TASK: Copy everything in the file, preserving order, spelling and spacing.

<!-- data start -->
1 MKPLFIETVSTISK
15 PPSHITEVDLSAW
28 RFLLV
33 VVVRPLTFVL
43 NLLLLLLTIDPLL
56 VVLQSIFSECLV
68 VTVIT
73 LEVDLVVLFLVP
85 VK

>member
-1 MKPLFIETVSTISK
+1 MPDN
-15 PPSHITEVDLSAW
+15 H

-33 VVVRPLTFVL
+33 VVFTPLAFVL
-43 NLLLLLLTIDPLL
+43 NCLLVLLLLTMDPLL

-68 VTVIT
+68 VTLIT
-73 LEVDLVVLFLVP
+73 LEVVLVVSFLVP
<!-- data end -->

1 MKPLFIETVSTISK
15 PPSHITEVDLSAW
28 RFLLV
33 VVVRPLTFVL
43 NLLLLLLTIDPLL
56 VVLQSIFSECLV
68 VTVIT
73 LEVDLVVLFLVP
85 VK

>member
-1 MKPLFIETVSTISK
+1 MPDN
-15 PPSHITEVDLSAW
+15 H

-33 VVVRPLTFVL
+33 VVFTPLAFVL
-43 NLLLLLLTIDPLL
+43 NCLLVLLLLTMDPLL

-68 VTVIT
+68 VTLIT
-73 LEVDLVVLFLVP
+73 LEVVLVVSFLVP